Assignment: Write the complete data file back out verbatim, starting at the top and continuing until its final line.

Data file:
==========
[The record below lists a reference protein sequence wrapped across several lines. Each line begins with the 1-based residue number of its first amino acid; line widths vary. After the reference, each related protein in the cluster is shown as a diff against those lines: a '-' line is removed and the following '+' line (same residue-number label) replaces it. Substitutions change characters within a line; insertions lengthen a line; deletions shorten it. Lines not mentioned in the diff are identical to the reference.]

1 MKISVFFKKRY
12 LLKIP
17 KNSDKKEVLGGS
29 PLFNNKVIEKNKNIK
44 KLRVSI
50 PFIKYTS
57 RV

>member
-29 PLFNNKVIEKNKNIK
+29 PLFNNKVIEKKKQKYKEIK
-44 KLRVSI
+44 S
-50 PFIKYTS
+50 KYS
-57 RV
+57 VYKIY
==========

[The record below lists a reference protein sequence wrapped across several lines. Each line begins with the 1-based residue number of its first amino acid; line widths vary. After the reference, each related protein in the cluster is shown as a diff against those lines: a '-' line is removed and the following '+' line (same residue-number label) replaces it. Substitutions change characters within a line; insertions lengthen a line; deletions shorten it. Lines not mentioned in the diff are identical to the reference.]

1 MKISVFFKKRY
12 LLKIP
17 KNSDKKEVLGGS
29 PLFNNKVIEKNKNIK
44 KLRVSI
50 PFIKYTS
57 RV

>member
-29 PLFNNKVIEKNKNIK
+29 PLFNNKVIEKKKQKYKEIK
-44 KLRVSI
+44 S
-50 PFIKYTS
+50 KYS
-57 RV
+57 VYKIY